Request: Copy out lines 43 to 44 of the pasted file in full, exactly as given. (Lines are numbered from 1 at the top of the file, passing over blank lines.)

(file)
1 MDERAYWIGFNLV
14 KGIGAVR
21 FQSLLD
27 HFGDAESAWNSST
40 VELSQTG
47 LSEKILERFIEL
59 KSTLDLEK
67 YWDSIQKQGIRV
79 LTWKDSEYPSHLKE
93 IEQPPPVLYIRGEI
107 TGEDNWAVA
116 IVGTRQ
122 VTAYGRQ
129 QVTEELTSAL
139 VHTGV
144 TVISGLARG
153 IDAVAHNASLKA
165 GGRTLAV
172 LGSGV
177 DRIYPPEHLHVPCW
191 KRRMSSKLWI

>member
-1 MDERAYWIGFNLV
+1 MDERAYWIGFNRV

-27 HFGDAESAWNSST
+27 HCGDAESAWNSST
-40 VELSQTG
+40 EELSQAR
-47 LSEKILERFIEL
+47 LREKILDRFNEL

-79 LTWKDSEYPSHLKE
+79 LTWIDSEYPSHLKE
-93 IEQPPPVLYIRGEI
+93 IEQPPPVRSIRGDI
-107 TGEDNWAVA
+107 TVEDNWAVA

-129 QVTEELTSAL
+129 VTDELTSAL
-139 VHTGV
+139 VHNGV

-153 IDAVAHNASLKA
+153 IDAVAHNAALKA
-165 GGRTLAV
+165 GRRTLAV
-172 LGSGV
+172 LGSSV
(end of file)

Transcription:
-165 GGRTLAV
+165 GRRTLAV